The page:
Detail Your Car


#1

I just read an article with 30 tips for cleaning your car. I know some, but not all of the tips. What do you think?


#2

Sorry, but I don’t think I want to drive a car around with stinky cloths pins on the vents trying to overcome the odors of Cling-Free sheets and olive oil in the seats that’s turned to vinegar.

And I tried the “iron” method to remove melted crayons. It doesn’t work.

Sorry, my friend, but with the possible exception of one suggestion, the painting sponge, I thought the suggestions were terrible… so bad that I gave up at the Cling-Free sheets.

If my car ever got so bad as described in the article, I’d take it to a professional detailer. But of you keep your car clean you’ll never have to load the interior with perfumes as suggested to make it habitable. It’ll stay nice for many many years. If you smoke in the car, nothing will work. Nobody has ever found a way to deodorize a smoker’s car.


#3

Some tips might work but still depends on the condition of the parts/accessories you’re going to clean. For example, toothpaste won’t totally remove the yellowing on headlight but it can help lighten it.


#4

Used with a drill operated buffing pad it can make a difference, but polishing compound or headlight buffing compound will work better. Truth is, any micron-level abrasive in a highly viscous media will work, and that’s what toothpaste is.


#5

The article writer clearly has never smelled rancid olive oil. It’s foul, and I’ve been too vigilant about never eating in my car (still smells great at 110k miles, never seen an air freshener!) to make it smell like that.

This article is what’s known as clickbait: They get you to click on at least 30 different pages (and therefore get counted for showing you ads 30 different times), and it doesn’t matter what the content is as long as it keeps you clicking.


#6

Interesting information, shadow. Not being a computer guy, I was unaware of that.
They’d probably get more clicks if the article were halfway intelligent. This one is amazingly dumb.


#7

I wouldn’t let most of the products they suggest anywhere near my car.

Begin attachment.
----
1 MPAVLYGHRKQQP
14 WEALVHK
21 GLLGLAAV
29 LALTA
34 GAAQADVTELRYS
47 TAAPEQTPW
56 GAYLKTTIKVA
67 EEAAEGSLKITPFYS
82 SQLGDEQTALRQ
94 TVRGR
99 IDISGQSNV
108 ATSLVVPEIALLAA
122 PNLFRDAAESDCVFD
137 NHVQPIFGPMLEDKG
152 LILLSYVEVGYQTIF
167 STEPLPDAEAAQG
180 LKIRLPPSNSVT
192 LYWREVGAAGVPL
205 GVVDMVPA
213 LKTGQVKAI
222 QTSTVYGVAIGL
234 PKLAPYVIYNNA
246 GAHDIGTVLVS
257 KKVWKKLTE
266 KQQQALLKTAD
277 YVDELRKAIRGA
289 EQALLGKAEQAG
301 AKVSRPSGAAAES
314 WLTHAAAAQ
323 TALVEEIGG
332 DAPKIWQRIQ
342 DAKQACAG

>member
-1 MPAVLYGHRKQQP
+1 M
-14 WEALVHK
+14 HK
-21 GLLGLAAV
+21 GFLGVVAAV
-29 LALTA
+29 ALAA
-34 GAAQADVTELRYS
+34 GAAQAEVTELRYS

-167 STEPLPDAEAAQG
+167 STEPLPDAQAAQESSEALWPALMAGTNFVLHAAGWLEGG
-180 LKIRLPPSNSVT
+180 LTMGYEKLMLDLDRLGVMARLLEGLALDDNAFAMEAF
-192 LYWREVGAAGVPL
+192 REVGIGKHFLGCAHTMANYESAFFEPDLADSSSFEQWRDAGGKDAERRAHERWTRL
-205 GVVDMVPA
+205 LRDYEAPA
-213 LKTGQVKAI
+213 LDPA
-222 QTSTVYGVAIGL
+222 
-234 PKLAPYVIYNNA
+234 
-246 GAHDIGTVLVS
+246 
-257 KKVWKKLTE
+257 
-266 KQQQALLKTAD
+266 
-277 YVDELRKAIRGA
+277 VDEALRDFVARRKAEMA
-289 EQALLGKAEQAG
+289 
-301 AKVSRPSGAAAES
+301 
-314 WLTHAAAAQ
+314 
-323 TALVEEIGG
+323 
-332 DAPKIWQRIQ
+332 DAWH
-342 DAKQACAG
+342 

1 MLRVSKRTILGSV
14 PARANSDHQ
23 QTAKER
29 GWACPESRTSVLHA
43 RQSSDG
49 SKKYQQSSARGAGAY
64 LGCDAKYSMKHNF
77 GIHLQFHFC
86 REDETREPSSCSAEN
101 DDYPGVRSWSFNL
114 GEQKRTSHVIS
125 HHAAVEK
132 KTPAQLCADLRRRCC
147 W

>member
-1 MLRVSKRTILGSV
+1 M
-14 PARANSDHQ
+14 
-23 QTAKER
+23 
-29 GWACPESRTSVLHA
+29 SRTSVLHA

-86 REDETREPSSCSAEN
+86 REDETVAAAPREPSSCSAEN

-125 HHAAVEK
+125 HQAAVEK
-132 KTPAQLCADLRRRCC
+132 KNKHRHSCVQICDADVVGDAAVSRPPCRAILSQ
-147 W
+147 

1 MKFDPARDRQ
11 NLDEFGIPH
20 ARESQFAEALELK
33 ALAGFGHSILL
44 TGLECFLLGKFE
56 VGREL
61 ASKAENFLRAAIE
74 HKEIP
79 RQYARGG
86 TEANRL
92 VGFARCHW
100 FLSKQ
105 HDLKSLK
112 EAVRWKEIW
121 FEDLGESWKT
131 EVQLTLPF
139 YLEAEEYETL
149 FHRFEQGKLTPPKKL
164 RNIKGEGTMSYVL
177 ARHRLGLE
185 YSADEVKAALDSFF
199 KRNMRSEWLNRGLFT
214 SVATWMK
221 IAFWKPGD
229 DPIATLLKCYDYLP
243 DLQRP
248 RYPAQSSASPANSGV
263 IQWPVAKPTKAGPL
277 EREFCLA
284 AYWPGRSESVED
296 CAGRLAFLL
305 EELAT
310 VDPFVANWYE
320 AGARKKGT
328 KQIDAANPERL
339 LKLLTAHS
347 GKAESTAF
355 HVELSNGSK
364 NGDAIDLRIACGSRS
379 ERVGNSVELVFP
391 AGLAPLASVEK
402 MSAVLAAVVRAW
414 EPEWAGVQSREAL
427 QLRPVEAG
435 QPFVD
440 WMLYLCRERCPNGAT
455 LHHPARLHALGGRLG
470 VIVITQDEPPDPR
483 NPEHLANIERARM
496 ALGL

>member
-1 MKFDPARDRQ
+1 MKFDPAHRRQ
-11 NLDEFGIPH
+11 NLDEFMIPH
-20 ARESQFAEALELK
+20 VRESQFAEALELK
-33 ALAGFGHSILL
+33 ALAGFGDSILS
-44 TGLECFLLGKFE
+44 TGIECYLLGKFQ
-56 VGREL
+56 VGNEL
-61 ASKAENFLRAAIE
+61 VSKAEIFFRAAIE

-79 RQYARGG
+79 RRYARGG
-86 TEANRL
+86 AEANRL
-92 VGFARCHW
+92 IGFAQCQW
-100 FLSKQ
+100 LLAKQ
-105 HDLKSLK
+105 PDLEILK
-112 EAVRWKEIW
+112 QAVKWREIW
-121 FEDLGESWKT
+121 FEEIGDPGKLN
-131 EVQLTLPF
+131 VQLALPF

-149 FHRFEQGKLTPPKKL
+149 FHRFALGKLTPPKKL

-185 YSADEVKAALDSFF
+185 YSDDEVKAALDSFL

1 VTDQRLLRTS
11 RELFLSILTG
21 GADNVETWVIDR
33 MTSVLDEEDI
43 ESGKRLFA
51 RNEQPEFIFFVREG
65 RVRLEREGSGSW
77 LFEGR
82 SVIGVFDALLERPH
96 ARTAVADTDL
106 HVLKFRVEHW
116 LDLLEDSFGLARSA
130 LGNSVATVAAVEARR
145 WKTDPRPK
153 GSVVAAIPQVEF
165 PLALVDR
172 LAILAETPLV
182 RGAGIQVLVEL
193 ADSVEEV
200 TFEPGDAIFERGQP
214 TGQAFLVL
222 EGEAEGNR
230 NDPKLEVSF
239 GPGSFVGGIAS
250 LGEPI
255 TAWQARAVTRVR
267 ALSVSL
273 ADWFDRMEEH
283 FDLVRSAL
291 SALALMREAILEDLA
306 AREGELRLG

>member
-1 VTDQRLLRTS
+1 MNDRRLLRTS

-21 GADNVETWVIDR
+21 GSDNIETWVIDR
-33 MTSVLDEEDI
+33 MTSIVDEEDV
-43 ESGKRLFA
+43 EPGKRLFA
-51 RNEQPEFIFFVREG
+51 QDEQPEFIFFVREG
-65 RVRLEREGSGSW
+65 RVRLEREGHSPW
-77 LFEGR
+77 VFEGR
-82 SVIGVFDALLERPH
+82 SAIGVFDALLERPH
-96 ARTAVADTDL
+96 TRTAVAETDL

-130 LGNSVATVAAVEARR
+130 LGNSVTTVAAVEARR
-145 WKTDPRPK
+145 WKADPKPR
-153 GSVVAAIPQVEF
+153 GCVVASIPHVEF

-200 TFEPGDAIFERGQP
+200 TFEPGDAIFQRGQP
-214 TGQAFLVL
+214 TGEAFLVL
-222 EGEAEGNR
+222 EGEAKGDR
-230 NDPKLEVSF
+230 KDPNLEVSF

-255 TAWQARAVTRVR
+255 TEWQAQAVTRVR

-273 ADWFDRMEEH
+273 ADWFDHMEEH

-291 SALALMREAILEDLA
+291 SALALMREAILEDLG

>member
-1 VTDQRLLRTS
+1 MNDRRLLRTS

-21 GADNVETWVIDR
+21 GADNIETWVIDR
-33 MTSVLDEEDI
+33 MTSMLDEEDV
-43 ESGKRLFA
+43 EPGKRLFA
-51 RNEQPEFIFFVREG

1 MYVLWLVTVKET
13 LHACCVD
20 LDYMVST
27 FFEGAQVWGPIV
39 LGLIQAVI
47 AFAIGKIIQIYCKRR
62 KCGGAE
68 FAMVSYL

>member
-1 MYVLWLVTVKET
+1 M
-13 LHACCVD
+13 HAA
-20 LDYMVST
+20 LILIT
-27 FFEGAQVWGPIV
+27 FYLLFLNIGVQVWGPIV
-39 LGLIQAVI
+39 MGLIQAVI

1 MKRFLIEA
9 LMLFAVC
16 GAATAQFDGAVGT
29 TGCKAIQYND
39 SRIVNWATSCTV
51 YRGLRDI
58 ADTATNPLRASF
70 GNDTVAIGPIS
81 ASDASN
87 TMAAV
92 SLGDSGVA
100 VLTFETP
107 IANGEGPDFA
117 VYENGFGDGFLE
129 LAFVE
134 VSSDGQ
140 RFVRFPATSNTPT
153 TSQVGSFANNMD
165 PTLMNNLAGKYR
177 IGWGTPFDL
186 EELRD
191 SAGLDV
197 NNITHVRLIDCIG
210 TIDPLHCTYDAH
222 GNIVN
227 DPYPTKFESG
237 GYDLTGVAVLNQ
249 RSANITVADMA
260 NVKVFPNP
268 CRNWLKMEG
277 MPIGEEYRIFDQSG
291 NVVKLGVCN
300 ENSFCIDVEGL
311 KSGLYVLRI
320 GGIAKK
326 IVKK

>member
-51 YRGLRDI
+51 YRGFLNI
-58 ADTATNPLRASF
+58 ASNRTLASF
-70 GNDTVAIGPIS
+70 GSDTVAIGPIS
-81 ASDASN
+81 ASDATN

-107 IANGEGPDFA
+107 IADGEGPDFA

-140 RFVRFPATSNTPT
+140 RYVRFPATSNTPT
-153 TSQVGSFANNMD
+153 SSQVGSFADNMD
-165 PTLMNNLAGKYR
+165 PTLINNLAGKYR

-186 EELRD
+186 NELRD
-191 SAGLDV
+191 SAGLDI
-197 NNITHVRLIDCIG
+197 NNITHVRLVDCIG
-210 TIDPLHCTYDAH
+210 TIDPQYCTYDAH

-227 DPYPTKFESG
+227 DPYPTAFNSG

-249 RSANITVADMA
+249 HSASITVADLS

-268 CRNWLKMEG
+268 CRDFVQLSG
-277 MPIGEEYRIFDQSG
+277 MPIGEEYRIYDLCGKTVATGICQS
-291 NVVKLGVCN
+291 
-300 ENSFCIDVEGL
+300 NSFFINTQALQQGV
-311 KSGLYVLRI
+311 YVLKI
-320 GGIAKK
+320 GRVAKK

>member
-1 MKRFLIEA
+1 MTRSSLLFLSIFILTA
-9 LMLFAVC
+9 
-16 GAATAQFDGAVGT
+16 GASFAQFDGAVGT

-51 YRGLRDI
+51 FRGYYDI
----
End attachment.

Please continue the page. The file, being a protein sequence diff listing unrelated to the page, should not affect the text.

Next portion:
Vasoline for your dash? Don’t these idiots know that petroleum products eat plas

Stupid, stupid, article.


#8

I won’t have an opinion on the detailing article because I don’t do links. But if someone were to ask about detailing or car care I will recommend Auto Geek web site.


#9

Some petroleum products do. It’s all about the chemistry. If yo ucan show that petroleum jelly is bad for the dash, please do so. Note that chemicals that are sold to refurb your dash and other plastic parts are often made from chemicals derived from mineral oil.


#10

The ideas were so bad that I couldn’t resist; I went back and copied some other of my favorites (NOT!). The author’s car must be a real MESS!! :scream: And I’ll bet it stinks to the high heavens.

A few drops of Castile soap in good old vodka! F_or windshield wash] Anybody think Vodka is cheaper than windshield wash?

__Simply mix 1/2 cup of liquid starch, 4oz bottle of Elmer’s glue, and 1/4 cup of water [to make cleaning putty. Anybody want putty made with glue in their switches? ]

Another great alternative to waxing your car and getting a comparable shine is using hair conditioner. Just as that gooey stuff can make your hair look shiny, it can do the same for the paint on an automobile

A solution of kerosene and water makes for the perfect no-wax shine treatment imaginable. Once you douse your car in it, just wipe dry. [No comment needed].

Plain old clear nail polish can buy you some time before you replace that window or windshield. [And it costs more than actual windshield chip repair].

Petroleum jelly will not only make your interior shine, regular use will prevent your dashboard from cracking. [not on MY dash!]

_Squeegees aren’t just for scraping ice. in what world are squeegees good for scraping ice?]

Vinegar is your best friend in many DIY cleaning solutions. Mix a little with dishwasher detergent and you have the best window washing solution ever. Mix a little into shampoo or laundry detergent and get out those unsightly stains on your upholstery. [no wonder the author has so many odors to deal with]


#11

Mr. Mountainbike , Thanks for the review. Mr. Sanders, I really wonder why you would want to share such nonsense.


#12

The only smell I want in my car is “nothing”. No eating or smoking in the car and my 11 yr old car is still pretty clean inside. The beige interior is probably a bit darker than day 1, but not an eye sore by any means.

My only problem now is a Hyundai Tucson that we have bought. It has leatherette seats and when it sits under the sun, it has a special odor. I keep parking it in the garage with the windows open, also tried coffee beans and vinegar along a good cleaning of all interior surfaces. It has improved significantly but still not odorless when parked under the sun.


#13